MATERIAL AND METHOD

Ten specimens of pirarucu (Arapaima gigas), with a total average length of 74 cm, captured in lakes in the Araguaia River in the region of Sao Miguel do Araguaia, state of Goiás (under permit no. 167/2000 - DLFAS/IB AM A), were used in this experiment.

After their biometry and identification, the animals were frozen and taken to the Wild Animal Research Laboratory (LAPAS) of the Federal University of Uberlándia Faculty of Veterinary Medicine. There, the specimens were defrozen under running water and the celomatic cavity was opened by a longitudinal incision along the ventral median line and two other transversal incisions in the lateral walls of the cavity.

The dorsal aorta artery was then intubated with a 2-mm diameter, 50-mm long polyethylene cannula through which physiological solution was introduced to wash the system. A neoprene latex 450 dye solution (Du Pont do Brasil S.A.-Indústrias Químicas) was then injected.

The material thus prepared was fixed by injecting it with an aqueous solution of 10% formaldehyde and stored. The specimens were dissected using conventional surgical material. Upon conclusion of the dissection, photographic records were made of the material.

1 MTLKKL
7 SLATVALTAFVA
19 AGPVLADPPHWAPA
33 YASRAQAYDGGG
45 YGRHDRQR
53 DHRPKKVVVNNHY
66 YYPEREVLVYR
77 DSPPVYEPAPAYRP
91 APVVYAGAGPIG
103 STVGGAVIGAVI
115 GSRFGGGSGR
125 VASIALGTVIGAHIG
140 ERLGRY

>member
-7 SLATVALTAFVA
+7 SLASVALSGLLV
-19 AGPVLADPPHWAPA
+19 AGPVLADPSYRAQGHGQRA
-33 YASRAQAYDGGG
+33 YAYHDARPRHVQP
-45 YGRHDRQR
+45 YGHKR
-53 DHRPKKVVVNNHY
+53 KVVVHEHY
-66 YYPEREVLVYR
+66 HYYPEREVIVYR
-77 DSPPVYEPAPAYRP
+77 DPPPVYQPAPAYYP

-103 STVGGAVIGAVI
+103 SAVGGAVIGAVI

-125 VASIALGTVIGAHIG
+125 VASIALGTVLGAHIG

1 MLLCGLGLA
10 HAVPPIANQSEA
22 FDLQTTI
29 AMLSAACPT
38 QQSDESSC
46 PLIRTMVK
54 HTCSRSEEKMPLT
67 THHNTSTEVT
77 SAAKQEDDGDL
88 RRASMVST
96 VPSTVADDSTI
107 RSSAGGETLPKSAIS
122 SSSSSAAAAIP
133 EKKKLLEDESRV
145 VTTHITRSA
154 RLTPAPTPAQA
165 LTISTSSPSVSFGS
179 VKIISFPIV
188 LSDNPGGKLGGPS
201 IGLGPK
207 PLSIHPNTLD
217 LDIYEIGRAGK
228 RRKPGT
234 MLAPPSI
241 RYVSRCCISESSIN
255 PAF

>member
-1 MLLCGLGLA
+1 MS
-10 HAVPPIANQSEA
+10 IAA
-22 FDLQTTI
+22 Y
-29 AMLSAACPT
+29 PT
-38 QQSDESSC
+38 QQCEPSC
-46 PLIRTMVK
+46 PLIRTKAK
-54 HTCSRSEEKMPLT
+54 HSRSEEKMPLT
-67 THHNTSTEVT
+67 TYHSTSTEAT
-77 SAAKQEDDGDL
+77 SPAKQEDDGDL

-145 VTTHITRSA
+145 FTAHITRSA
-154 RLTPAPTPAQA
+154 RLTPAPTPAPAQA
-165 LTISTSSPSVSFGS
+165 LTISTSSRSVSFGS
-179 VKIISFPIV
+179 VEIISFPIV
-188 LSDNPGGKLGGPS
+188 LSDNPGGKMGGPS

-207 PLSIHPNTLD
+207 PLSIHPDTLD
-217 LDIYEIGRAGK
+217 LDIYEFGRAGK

The purpose of this investigation was to describe the origin, ramification and distribution of the celiacomesenteric artery of piracuru.

RESULTS

The celiacomesenteric artery of piracuru results from the joining of the 2nd, 3rd and 4th left efferent branchial arteries (Fig. 1) and represents the only visceral artery destined for the digestive tube.


Fig. 1. Cranial view of the head. ABE - efferent branchial arteries, ACM celiacomesenteric artery.

Close to the transition from the stomach to the intestine, the celiacomesenteric artery bifurcates into the celiac artery and the cranial mesenteric artery, first supplying the hepatic artery and the dorsal cecal artery. A branch emerges from the hepatic artery to the proximal portion of the intestine.